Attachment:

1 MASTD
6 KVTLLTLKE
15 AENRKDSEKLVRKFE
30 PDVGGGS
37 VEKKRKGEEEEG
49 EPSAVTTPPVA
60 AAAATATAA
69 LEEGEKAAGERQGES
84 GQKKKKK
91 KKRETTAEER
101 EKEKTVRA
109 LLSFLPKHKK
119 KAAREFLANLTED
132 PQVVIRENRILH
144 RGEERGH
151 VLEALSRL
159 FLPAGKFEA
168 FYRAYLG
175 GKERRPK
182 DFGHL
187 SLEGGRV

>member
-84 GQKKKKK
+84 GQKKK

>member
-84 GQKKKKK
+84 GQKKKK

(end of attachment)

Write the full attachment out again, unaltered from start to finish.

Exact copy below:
1 MASTD
6 KVTLLTLKE
15 AENRKDSEKLVRKFE
30 PDVGGGS
37 VEKKRKGEEEEG
49 EPSAVTTPPVA
60 AAAATATAA
69 LEEGEKAAGERQGES
84 GQKKKKK
91 KKRETTAEER
101 EKEKTVRA
109 LLSFLPKHKK
119 KAAREFLANLTED
132 PQVVIRENRILH
144 RGEERGH
151 VLEALSRL
159 FLPAGKFEA
168 FYRAYLG
175 GKERRPK
182 DFGHL
187 SLEGGRV

>member
-84 GQKKKKK
+84 GQKKK

>member
-84 GQKKKKK
+84 GQKKKK